Paclitaxel (PTX) chemotherapy treatment often leads to neuropathic pain, which is resistant to available analgesic treatments. Death of cells and neuroinflammatory response are associated with PTX-induced peripheral neuropathy (PIPN). Necroptosis is a form of regulated necrotic cell death that accompanies strong inflammatory response. It is mediated by receptor-interacting protein kinase 3 (RIP3) and mixed-lineage kinase domain-like protein (MLKL), which contribute to the pathogenesis of several neurodegenerative diseases. Nevertheless, the role of necroptosis in PIPN remains unexplored. The aim of this study was to investigate the role of necroptosis in PIPN using its antagonists (necrostatin-1 and Nec-1). The quartic PTX administration (accumulated dose: 8 mg/kg, ip) in rats induced robust hyperalgesia and allodynia with significant cell necrosis and an increase in proinflammatory cytokines in the dorsal root ganglion (DRG). PTX application also increased RIP3 and MLKL protein levels in DRG, which were primarily in neurons. Moreover, it also promoted satellite glial cells (SGCs) activation, as assayed by glial fibrillary acidic protein (GFAP) upregulation. All these PTX-induced changes were prevented by the Nec-1 treatment. When taken together, the present study indicated that RIP3/MLKL pathway-regulated neuronal necroptosis, which promoted an inflammatory cascade reaction in DRG, might be a new mechanism of PIPN.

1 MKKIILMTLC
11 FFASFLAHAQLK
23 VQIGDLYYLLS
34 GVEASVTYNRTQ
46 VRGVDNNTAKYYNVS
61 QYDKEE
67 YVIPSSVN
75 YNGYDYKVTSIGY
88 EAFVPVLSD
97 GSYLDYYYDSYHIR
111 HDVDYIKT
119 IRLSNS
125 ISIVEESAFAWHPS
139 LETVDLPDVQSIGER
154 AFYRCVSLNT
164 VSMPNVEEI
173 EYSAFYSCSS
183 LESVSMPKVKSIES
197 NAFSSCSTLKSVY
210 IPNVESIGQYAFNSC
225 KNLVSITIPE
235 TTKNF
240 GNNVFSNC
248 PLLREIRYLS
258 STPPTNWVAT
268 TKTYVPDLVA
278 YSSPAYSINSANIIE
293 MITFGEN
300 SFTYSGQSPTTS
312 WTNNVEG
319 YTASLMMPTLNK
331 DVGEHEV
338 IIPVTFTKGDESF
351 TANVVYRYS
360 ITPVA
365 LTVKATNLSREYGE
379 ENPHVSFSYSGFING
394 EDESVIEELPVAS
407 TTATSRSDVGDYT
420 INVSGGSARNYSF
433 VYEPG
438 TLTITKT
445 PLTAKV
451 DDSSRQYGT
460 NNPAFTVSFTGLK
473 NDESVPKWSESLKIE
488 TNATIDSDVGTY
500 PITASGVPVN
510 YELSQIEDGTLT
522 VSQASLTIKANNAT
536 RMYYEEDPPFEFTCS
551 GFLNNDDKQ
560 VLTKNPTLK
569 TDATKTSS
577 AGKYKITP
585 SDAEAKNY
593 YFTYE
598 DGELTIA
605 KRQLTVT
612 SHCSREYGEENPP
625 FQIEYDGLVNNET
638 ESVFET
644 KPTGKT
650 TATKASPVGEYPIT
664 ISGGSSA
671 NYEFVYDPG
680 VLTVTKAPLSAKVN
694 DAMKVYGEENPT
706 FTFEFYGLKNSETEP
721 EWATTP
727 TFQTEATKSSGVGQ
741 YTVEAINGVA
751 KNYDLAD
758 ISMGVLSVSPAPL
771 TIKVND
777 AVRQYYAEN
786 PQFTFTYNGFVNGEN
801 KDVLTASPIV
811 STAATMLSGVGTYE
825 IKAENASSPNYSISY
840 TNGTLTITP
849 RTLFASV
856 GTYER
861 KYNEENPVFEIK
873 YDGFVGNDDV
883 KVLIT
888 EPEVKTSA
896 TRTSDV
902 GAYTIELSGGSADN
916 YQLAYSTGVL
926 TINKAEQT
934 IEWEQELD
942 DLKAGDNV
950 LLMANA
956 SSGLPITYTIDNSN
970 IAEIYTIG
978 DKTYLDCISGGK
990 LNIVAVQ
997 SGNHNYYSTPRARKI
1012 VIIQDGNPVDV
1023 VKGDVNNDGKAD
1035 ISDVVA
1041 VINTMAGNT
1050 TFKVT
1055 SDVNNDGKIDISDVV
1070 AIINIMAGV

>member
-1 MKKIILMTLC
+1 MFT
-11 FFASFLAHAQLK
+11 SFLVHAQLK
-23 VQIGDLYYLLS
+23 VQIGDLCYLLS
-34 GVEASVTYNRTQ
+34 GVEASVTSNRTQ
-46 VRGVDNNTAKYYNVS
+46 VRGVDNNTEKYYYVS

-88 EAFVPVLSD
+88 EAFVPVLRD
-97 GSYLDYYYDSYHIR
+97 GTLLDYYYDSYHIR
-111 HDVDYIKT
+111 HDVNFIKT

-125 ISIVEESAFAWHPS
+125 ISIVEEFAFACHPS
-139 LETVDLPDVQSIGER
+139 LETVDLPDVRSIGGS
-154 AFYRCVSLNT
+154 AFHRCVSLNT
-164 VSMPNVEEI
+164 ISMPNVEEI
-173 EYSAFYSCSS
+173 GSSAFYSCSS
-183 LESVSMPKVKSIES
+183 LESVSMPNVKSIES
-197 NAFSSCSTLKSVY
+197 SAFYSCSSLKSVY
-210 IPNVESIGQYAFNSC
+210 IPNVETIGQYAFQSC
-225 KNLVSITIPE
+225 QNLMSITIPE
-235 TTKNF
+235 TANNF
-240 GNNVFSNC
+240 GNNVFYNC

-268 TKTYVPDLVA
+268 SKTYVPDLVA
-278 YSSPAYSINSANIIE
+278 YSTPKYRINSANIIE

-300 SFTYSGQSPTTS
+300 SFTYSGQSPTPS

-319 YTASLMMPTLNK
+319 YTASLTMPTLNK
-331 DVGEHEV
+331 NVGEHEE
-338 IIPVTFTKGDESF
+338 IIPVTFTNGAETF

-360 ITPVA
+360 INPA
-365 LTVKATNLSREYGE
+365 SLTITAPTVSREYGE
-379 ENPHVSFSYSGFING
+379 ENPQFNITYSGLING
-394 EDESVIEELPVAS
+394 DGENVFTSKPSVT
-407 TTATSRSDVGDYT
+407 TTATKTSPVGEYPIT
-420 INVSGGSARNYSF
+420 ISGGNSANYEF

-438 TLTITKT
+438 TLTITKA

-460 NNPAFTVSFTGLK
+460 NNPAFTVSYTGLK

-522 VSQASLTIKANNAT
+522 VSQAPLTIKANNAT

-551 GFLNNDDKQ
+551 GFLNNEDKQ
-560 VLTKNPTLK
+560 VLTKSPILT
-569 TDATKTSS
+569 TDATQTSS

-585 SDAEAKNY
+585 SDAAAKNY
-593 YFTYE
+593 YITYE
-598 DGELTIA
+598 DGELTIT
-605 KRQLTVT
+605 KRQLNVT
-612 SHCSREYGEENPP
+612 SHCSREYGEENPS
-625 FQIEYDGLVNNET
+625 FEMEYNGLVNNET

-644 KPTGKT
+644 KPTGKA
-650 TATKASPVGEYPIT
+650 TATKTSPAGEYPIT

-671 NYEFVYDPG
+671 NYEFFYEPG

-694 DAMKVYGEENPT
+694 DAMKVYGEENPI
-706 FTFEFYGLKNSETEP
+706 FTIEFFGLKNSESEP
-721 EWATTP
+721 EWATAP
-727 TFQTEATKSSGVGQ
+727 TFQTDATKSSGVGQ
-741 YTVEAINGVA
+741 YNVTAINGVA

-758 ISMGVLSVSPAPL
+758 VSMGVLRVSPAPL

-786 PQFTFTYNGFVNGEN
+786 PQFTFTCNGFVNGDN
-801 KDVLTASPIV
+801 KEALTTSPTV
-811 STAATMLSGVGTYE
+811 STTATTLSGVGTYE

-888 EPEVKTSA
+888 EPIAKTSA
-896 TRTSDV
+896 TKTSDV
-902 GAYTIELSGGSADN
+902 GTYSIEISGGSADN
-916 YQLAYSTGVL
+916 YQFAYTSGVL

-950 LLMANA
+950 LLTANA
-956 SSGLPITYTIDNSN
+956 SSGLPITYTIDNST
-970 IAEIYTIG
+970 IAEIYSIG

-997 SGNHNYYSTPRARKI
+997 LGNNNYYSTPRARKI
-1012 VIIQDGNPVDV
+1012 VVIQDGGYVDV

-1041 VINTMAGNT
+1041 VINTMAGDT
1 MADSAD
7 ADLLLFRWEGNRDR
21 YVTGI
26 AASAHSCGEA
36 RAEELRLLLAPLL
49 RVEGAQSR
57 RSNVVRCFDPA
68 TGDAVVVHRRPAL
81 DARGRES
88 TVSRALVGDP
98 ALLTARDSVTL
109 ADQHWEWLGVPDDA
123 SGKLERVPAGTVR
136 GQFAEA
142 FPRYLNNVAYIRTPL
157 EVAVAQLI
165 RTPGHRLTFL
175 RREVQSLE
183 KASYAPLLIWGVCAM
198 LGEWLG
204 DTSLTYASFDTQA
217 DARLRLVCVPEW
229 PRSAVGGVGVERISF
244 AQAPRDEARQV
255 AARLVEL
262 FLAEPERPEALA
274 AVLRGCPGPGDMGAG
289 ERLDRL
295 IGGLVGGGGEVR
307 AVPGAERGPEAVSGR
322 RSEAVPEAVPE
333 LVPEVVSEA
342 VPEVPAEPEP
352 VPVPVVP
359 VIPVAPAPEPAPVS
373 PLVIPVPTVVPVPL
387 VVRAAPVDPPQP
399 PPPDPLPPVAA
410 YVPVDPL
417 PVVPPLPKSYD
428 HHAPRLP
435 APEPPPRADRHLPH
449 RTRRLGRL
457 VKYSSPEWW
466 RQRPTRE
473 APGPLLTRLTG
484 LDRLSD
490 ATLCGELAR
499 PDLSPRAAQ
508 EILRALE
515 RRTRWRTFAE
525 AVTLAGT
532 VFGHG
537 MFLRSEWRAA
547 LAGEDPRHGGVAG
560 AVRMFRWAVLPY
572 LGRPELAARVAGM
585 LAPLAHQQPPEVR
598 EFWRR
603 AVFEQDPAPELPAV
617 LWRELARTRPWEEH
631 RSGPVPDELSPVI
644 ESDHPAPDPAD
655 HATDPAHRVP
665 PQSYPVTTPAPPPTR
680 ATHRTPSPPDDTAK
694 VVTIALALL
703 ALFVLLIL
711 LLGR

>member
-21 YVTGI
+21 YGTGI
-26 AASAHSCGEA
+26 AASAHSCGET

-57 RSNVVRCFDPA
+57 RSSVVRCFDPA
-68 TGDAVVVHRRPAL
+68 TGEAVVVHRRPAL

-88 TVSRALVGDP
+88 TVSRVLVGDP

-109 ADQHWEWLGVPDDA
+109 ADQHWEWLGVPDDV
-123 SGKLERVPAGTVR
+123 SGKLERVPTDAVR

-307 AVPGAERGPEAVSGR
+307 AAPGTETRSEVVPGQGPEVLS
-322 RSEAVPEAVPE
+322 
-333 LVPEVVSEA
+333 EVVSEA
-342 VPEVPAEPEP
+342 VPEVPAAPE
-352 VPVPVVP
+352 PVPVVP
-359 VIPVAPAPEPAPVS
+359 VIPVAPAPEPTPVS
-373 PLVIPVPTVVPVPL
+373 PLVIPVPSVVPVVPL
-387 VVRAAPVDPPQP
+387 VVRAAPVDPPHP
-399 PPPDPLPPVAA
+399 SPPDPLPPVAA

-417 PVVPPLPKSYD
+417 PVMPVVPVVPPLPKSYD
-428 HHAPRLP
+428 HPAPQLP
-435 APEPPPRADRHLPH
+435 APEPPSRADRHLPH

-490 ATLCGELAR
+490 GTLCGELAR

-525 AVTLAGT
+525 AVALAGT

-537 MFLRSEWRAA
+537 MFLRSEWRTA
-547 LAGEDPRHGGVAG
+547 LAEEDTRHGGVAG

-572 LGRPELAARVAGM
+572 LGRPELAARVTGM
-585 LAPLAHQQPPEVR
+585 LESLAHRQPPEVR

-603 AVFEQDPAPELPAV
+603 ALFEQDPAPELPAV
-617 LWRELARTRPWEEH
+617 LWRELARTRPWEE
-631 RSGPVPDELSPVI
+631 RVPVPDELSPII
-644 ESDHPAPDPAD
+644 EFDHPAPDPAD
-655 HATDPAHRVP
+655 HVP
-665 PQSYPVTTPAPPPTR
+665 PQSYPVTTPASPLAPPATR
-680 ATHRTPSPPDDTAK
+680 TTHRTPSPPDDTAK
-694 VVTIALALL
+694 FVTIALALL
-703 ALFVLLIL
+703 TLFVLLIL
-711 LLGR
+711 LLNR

Keywords: hyperalgesia; necroptosis; necrostatin-1; paclitaxel; peripheral neuropathy.
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